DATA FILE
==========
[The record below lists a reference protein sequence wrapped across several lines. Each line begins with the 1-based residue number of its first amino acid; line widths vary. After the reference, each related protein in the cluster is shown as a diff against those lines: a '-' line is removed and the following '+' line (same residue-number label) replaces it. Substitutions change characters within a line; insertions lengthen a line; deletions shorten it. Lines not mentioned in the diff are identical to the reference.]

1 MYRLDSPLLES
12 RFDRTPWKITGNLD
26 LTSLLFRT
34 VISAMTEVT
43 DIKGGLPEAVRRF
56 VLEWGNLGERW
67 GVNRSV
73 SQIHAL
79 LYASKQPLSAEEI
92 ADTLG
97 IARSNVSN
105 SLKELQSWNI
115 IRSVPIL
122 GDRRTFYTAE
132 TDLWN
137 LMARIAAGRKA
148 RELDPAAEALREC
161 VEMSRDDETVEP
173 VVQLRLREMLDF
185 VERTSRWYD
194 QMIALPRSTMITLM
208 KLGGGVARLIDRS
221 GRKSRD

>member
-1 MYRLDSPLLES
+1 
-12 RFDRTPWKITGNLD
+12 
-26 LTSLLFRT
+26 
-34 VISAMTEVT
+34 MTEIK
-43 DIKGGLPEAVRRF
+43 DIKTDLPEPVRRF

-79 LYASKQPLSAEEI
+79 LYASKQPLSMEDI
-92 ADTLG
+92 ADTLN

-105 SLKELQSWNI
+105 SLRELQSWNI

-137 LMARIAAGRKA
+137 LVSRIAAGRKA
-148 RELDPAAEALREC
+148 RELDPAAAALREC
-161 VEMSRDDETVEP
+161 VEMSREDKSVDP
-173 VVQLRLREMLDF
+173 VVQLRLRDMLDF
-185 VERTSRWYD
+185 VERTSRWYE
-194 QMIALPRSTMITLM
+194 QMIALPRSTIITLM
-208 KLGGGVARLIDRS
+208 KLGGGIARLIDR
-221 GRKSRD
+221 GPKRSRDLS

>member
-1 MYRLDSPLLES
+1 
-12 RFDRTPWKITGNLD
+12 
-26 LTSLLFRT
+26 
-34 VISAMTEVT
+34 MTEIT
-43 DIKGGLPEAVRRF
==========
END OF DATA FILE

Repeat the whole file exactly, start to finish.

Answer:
[The record below lists a reference protein sequence wrapped across several lines. Each line begins with the 1-based residue number of its first amino acid; line widths vary. After the reference, each related protein in the cluster is shown as a diff against those lines: a '-' line is removed and the following '+' line (same residue-number label) replaces it. Substitutions change characters within a line; insertions lengthen a line; deletions shorten it. Lines not mentioned in the diff are identical to the reference.]

1 MYRLDSPLLES
12 RFDRTPWKITGNLD
26 LTSLLFRT
34 VISAMTEVT
43 DIKGGLPEAVRRF
56 VLEWGNLGERW
67 GVNRSV
73 SQIHAL
79 LYASKQPLSAEEI
92 ADTLG
97 IARSNVSN
105 SLKELQSWNI
115 IRSVPIL
122 GDRRTFYTAE
132 TDLWN
137 LMARIAAGRKA
148 RELDPAAEALREC
161 VEMSRDDETVEP
173 VVQLRLREMLDF
185 VERTSRWYD
194 QMIALPRSTMITLM
208 KLGGGVARLIDRS
221 GRKSRD

>member
-1 MYRLDSPLLES
+1 
-12 RFDRTPWKITGNLD
+12 
-26 LTSLLFRT
+26 
-34 VISAMTEVT
+34 MTEIK
-43 DIKGGLPEAVRRF
+43 DIKTDLPEPVRRF

-79 LYASKQPLSAEEI
+79 LYASKQPLSMEDI
-92 ADTLG
+92 ADTLN

-105 SLKELQSWNI
+105 SLRELQSWNI

-137 LMARIAAGRKA
+137 LVSRIAAGRKA
-148 RELDPAAEALREC
+148 RELDPAAAALREC
-161 VEMSRDDETVEP
+161 VEMSREDKSVDP
-173 VVQLRLREMLDF
+173 VVQLRLRDMLDF
-185 VERTSRWYD
+185 VERTSRWYE
-194 QMIALPRSTMITLM
+194 QMIALPRSTIITLM
-208 KLGGGVARLIDRS
+208 KLGGGIARLIDR
-221 GRKSRD
+221 GPKRSRDLS

>member
-1 MYRLDSPLLES
+1 
-12 RFDRTPWKITGNLD
+12 
-26 LTSLLFRT
+26 
-34 VISAMTEVT
+34 MTEIT
-43 DIKGGLPEAVRRF